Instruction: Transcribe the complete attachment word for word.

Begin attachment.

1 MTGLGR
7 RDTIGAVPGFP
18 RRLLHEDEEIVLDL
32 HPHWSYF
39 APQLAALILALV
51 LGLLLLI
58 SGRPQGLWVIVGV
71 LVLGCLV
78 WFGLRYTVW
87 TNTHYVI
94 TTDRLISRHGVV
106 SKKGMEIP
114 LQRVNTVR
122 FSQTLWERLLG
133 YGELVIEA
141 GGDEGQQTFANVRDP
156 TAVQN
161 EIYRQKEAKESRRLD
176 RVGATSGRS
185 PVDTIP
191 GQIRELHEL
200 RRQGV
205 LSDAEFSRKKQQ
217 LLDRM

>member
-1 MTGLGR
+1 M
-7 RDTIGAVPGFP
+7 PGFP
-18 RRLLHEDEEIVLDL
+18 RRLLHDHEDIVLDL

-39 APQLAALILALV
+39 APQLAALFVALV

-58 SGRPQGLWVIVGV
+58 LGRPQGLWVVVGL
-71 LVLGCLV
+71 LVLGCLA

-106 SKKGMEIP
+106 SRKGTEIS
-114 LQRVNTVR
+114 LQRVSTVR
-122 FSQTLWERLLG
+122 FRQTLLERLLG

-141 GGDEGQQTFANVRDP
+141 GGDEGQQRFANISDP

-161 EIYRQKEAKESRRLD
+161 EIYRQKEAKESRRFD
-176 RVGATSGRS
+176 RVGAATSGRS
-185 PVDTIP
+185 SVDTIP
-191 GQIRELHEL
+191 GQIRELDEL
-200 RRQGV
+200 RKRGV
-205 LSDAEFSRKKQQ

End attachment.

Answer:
1 MTGLGR
7 RDTIGAVPGFP
18 RRLLHEDEEIVLDL
32 HPHWSYF
39 APQLAALILALV
51 LGLLLLI
58 SGRPQGLWVIVGV
71 LVLGCLV
78 WFGLRYTVW
87 TNTHYVI
94 TTDRLISRHGVV
106 SKKGMEIP
114 LQRVNTVR
122 FSQTLWERLLG
133 YGELVIEA
141 GGDEGQQTFANVRDP
156 TAVQN
161 EIYRQKEAKESRRLD
176 RVGATSGRS
185 PVDTIP
191 GQIRELHEL
200 RRQGV
205 LSDAEFSRKKQQ
217 LLDRM

>member
-1 MTGLGR
+1 M
-7 RDTIGAVPGFP
+7 PGFP
-18 RRLLHEDEEIVLDL
+18 RRLLHDHEDIVLDL

-39 APQLAALILALV
+39 APQLAALFVALV

-58 SGRPQGLWVIVGV
+58 LGRPQGLWVVVGL
-71 LVLGCLV
+71 LVLGCLA

-106 SKKGMEIP
+106 SRKGTEIS
-114 LQRVNTVR
+114 LQRVSTVR
-122 FSQTLWERLLG
+122 FRQTLLERLLG

-141 GGDEGQQTFANVRDP
+141 GGDEGQQRFANISDP

-161 EIYRQKEAKESRRLD
+161 EIYRQKEAKESRRFD
-176 RVGATSGRS
+176 RVGAATSGRS
-185 PVDTIP
+185 SVDTIP
-191 GQIRELHEL
+191 GQIRELDEL
-200 RRQGV
+200 RKRGV
-205 LSDAEFSRKKQQ